Conservation genetics of the northern quoll (Dasyurus hallucatus) on Groote Eylandt
BSc - Zoology (2016-2019) University of Queensland
I was lucky enough to grow up half an hour away from Australia Zoo. When I was eight, my grandmother gave my mum and I a year pass; this was when my passion for animals and conservation began to develop. Watching Steve Irwin on TV made me aware of conservation issues that drove me to my Zoology major. I have never wanted to become anything else – always a Zoologist with a focus on conservation.
Throughout my degree I have been involved with a program called Advanced Study Program in Science (ASPinS). It is aimed to give undergraduates a taste of research life. This is how I found myself working in the Wilson Performance Lab under Skye’s guidance in 2017. I completed a mini research project analysing relationships between the morphology of northern quolls and their sprint speed, acceleration and deceleration.
After my exchange in 2017 at the University of British Columbia, Vancouver, I decided to travel through Peru and Bolivia. I spent 3 weeks volunteering at an animal refuge in the Bolivian Amazon where I worked with many unique species, observe their behaviours, and conduct tours about the illegal trade of our animals to tourists. I got to interact with some incredible species such as capuchin monkeys, a capybara, a tapir, an armadillo, tortoises, Andean deer, native parrots and Amazonian river turtles. I also got to make enrichment toys for the ocelots, jaguar and puma.
I was lucky enough to be invited up to Groote Eylandt as a volunteer in mid-2018. This was my first fieldwork experience and I loved it! I also learnt so many new skills while having the opportunity to explore the outdoors and see our native animals in their natural environment.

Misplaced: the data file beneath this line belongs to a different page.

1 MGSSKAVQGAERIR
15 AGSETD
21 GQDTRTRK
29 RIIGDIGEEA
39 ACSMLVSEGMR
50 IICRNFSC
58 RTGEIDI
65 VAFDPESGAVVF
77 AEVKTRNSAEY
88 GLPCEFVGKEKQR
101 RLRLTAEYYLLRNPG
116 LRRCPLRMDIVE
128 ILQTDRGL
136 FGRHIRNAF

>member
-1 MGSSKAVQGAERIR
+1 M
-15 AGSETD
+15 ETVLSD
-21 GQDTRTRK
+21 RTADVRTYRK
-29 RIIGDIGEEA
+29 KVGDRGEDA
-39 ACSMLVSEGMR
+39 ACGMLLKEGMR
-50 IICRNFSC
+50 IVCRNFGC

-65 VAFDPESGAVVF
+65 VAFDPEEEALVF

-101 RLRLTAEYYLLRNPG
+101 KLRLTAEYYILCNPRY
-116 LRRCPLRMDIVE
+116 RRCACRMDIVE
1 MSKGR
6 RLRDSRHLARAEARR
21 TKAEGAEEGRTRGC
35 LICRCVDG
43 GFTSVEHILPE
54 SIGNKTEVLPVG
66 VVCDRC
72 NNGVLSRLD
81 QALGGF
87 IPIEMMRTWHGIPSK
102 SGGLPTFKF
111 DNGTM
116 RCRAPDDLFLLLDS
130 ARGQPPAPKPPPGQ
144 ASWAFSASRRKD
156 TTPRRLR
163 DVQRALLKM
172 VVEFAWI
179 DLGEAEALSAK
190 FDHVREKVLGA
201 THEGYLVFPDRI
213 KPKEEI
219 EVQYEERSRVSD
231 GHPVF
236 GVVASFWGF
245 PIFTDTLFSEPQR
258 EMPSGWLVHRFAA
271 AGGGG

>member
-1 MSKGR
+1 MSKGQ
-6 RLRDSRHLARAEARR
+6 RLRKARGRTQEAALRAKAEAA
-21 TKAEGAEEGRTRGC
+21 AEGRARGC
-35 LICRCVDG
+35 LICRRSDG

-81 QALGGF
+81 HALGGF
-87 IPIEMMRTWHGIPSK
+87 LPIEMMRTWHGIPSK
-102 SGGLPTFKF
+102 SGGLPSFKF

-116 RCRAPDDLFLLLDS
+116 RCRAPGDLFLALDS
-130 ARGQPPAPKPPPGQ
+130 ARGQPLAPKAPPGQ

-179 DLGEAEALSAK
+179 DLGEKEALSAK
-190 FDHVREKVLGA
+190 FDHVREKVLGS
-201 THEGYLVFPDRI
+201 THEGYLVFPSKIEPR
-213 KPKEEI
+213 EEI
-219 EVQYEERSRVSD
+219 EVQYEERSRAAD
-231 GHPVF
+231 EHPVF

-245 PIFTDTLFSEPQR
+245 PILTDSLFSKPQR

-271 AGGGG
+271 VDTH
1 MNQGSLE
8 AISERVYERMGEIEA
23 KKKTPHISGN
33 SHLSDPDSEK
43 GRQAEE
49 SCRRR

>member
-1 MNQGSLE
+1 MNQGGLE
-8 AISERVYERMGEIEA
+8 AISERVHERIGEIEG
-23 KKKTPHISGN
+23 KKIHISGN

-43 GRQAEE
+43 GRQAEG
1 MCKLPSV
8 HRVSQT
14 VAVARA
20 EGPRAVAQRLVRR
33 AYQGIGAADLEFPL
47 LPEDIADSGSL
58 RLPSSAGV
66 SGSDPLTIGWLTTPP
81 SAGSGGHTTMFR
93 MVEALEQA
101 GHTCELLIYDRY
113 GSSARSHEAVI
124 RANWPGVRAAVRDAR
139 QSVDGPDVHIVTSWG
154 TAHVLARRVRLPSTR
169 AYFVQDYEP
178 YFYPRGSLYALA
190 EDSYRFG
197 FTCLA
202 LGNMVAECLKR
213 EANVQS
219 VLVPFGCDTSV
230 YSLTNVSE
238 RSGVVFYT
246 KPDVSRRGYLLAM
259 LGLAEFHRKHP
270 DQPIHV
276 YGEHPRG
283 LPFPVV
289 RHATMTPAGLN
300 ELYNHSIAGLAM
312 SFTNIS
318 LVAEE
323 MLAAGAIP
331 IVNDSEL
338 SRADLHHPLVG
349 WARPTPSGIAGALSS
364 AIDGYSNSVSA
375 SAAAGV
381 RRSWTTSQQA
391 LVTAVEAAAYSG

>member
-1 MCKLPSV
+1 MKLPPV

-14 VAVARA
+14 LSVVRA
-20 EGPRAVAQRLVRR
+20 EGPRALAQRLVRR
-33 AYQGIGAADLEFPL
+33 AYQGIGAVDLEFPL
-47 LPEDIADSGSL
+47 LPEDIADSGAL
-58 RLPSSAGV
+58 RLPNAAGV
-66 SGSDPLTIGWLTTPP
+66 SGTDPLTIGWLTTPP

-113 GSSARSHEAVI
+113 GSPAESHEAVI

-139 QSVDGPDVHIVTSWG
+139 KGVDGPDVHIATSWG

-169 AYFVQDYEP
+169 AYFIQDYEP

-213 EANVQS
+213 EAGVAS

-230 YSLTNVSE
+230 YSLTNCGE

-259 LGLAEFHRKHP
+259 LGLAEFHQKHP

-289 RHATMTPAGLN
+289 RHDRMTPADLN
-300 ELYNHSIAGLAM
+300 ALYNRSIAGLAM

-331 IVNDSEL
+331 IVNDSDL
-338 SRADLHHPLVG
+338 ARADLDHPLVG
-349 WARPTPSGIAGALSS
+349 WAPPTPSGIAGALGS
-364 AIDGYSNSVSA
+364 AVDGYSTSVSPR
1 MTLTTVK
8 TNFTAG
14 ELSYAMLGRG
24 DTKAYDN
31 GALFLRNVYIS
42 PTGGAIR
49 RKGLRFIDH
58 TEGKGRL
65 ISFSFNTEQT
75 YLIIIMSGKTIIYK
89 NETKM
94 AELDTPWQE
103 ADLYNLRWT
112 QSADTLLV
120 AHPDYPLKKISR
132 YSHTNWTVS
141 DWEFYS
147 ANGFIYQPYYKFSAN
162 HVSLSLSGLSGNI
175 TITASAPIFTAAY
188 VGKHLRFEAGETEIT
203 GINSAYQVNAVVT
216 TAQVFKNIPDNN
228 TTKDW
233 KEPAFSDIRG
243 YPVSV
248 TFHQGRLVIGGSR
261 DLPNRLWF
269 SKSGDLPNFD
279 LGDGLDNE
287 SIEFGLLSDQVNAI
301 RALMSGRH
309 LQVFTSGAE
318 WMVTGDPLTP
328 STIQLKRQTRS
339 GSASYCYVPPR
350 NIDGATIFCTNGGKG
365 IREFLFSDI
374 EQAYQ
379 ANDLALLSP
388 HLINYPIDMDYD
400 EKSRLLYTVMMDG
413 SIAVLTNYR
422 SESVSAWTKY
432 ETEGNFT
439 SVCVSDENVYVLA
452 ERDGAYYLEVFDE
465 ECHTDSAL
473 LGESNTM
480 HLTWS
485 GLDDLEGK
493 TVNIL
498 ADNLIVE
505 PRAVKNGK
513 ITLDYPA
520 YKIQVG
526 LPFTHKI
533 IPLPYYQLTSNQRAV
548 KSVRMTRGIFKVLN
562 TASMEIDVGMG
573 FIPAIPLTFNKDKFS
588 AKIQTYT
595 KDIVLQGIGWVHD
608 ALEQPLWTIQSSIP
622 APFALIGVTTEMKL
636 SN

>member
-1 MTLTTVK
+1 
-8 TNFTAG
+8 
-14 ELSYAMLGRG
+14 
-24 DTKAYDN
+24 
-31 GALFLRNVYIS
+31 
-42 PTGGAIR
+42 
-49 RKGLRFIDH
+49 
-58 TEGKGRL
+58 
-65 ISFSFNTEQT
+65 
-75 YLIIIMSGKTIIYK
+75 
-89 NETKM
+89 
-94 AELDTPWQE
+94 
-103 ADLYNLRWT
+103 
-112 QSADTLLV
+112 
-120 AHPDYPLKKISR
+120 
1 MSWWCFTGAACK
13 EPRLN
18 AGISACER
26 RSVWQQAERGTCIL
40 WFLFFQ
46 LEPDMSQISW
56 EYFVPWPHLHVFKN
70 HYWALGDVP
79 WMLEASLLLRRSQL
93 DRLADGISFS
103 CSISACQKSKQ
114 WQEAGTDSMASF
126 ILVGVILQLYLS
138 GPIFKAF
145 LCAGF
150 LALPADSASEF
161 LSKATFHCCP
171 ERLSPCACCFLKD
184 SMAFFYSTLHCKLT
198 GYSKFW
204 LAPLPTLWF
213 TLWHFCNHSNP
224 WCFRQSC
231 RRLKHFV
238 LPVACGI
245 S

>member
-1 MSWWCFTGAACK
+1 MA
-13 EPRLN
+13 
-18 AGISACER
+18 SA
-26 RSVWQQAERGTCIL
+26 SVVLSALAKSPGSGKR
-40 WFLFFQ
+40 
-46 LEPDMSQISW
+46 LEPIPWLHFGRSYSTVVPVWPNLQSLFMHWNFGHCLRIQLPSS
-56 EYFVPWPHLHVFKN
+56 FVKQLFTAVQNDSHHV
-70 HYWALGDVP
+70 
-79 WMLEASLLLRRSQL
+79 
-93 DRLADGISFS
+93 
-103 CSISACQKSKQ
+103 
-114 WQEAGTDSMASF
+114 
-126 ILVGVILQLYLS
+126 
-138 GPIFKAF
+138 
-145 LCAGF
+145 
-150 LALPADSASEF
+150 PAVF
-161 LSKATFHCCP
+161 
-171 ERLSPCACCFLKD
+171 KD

At the end of 2018 I completed another undergraduate research project in the Wilson Lab. I looked at if sprint speed and grasp strength could be used as an indicator of prey capture success in the northern quoll.
This led me to my current honours project which I started in July 2019. My project is focusing on the conservation genetics of the northern quoll on Groote Eylandt. I will be analysing how the genetic diversity and effective population size has changed between 2012 – 2018.
Anything and everything that involves being outside, I love. It allows me to immerse myself in nature while fulfilling my passions for adventure and nature photography.
I have recently caught the travel bug after coming back from Canada and South America. My favourite places to visit are surrounded by National Parks and have plenty of outdoor activities. Every time I come home from my adventures I am even more impressed at the diversity of our globe, driving me to help conserve as many species as I can.